“If this were at the height of the New Atheist movement; if I were to design a plan to bring all of Christendom down, how would [I] do it? Make them woke. It will eat itself from the inside. If I were the old-school angry atheist—’let’s just throw rocks at the cathedral until it comes down’—I would start making woke pastors and sending them in. They are going to tear everything apart because they are going to make everything about identity, and that’s all they talk about.” James Lindsay, PhD and Peter Boghossian, PhD, atheist commentators on the churches embrace of CRT, masterminds behind Grievance Studies Affair

Resources on CRT: Books/Articles/Videos

5 Reasons Why Woke Is Broke” by Costi Hinn | For The Gospel. July 1, 2021

Critical Race Theory: Civil Rights Upside Down” by Greg Koukl | Stand to Reason. July 1, 2021

Christianity and Wokeness: How the Social Justice Movement is Hijacking the Gospel – and the Way to Stop It by Owen Strachan (Salem Books, July 2021)

Fault Lines: The Social Justice Movement and Evangelicalism’s Looming Catastrophe by Voddie Baucham (Salem Books, April 2021)

Critical Race Theory: A Two-page Overview” by James Lindsay | New Discourses. April 29, 2021.

The Dangerous World of Kendi’s Antiracism” by George Yancey | Shattering Paradigms. April 19, 2021

Critical Race Theory: What Is It and How to Fight It” by Christopher Rufo | Imprimis. March 2021 Vol 50 No 3.

Cynical Theories: How Activist Scholarship Made Everything About Race, Gender, and Identity – And Why This Harms Everybody by Helen Pluckrose and James Lindsey (Pitchstone, 2020)

The Incompatibility of Critical Theory and Christianity” by Neil Shenvi and Pat Sawyer | The Gospel Coalition. May 15, 2019.

The Devil’s Pleasure Palace: The Cult of Critical Theory and the Subversion of the West by Michael Walsh (Encounter Books, 2015)

The Politically Incorrect Guide to Communism by Paul Kengor (Regnery, 2017) – specifically chapter 12 “Cultural Marxism and the New Left”

Cultural Marxism and Its Conspirators” by Paul Kengor | The American Spectator. April 3, 2019. Kengor, professor of politics at Grove City College, answers the charge the “cultural marxism” is a far-right anti-semitic conspiracy theory.

Critical Race Theory: An Introduction 3rd edition by Richard Delgado and Jean Stefancic (New York University Press, 2017)

The Most Dangerous Socialist in History” by Samuel Gregg | The Stream.  July 25, 2016 – Gregg is referring to Antonio Gramsci in this article.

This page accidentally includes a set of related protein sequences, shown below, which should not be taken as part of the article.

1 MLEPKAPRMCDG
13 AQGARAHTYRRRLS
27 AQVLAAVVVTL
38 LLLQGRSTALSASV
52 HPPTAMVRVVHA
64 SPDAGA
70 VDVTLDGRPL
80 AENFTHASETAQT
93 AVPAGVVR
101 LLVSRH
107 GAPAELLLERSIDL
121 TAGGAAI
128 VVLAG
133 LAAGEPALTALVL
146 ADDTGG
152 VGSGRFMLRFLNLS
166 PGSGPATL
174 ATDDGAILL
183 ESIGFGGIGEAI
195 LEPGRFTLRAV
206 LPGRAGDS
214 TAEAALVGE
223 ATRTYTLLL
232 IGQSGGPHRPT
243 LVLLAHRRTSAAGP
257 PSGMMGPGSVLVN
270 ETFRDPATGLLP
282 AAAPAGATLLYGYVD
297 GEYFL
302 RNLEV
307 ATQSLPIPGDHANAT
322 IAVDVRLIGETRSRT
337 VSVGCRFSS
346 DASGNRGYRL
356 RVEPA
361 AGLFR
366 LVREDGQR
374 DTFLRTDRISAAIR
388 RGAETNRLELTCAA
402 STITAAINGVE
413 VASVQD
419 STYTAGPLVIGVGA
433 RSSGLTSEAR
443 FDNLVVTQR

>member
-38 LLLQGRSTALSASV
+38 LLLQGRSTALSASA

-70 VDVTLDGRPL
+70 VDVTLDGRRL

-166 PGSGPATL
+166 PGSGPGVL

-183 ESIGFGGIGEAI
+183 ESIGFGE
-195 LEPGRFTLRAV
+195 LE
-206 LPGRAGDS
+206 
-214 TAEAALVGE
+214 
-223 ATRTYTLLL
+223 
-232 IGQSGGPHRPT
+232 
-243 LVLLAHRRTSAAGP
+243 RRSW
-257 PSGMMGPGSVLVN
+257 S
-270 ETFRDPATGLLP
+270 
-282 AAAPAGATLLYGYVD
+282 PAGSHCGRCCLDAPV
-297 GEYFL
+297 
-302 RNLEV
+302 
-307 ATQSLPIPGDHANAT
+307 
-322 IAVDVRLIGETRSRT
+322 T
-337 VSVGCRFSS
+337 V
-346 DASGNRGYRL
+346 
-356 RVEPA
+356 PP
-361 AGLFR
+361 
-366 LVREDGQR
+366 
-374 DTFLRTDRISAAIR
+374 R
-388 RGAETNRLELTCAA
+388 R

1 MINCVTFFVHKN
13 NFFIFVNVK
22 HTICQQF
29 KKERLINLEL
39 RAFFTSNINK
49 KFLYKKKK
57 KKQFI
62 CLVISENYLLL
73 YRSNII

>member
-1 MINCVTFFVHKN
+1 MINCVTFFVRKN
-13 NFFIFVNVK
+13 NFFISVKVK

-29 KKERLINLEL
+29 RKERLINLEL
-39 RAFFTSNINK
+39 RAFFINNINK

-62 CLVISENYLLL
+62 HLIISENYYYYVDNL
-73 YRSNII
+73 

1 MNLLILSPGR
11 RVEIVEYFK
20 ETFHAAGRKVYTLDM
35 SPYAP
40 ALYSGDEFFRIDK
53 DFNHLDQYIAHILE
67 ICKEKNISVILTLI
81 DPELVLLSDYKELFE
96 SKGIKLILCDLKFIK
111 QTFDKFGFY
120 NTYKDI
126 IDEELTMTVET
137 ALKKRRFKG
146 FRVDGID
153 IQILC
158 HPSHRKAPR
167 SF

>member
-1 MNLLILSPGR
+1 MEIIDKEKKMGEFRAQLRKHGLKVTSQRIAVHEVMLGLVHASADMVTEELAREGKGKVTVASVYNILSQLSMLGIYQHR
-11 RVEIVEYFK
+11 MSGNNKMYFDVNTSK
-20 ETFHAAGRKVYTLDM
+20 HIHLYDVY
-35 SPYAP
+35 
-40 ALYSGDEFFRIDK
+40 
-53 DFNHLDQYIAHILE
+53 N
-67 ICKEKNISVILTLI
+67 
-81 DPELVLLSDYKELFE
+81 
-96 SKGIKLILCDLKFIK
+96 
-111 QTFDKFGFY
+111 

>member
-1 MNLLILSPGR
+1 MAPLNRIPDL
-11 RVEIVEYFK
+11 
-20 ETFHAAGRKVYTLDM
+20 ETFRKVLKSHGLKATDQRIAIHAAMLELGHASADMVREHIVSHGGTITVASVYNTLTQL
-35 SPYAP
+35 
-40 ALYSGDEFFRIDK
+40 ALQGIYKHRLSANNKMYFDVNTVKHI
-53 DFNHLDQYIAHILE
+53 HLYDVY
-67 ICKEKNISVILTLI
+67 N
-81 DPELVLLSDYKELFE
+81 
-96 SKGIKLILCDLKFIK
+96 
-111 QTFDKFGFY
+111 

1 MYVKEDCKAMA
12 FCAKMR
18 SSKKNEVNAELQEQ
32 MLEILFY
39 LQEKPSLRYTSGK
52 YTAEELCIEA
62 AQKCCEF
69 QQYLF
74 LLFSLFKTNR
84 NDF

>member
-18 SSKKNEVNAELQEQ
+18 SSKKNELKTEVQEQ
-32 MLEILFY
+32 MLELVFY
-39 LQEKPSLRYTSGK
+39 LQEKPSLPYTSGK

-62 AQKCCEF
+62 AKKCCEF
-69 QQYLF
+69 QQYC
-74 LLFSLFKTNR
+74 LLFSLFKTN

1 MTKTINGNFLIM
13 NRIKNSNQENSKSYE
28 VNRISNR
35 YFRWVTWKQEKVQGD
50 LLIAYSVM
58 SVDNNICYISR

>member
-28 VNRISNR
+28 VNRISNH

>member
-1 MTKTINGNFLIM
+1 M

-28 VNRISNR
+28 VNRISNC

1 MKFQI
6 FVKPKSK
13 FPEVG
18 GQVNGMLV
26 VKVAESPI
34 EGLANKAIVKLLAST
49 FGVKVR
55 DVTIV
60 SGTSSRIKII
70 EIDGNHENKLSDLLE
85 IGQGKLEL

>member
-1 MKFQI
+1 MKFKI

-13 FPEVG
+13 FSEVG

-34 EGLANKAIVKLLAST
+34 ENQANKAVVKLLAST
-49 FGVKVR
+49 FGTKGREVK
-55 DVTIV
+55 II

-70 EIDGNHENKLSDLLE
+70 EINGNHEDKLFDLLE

Social Justice Encyclopedia,” New Discourses – Provided a plain-language encyclopedia of social justice terminology

Eight Big Reasons Critical Race Theory is Terrible for Dealing with Racism” by James Lindsay | New Discourses. June 12, 2020

Do the ‘Work’: Why Christianity Offers a Better Hope for Racial Reconciliation Than Critical Race Theory” by Monique Duson | The Center for Biblical Unity. Jan 6, 2020.

Race, Injustice, and The Gospel of Critical Theory, With Monique Duson” podcast | The Alisa Childers Podcast. June 9, 2020.

Deconstructing Critical Theory” podcast | The Theology Pugcast. Nov 4, 2019.

Racism, White Privilege and Christianity: What Do We Do With Critical Theory?” by John Stonestreet and G. S. Morris | The Stream. June 27, 2020

By J. Steve Lee

J. Steve Lee has taught Apologetics for over a decade at Prestonwood Christian Academy. He also has taught World Religions and Philosophy at Mountain View College in Dallas. With a degree in history and education from the UNT, Steve continued his formal studies at Southwestern Baptist Theological Seminary w/ an M.A. in philosophy of religion and has pursued doctoral studies at the UT-Dallas. He is finishing his dissertation at South African Theological Seminary. He has published several articles for the Apologetics Study Bible for Students (B&H Publishing, 2010) as well as articles & reviews in various periodicals including Philosophia Christi, Hope’s Reason: A Journal of Apologetics, and the Areopagus Journal.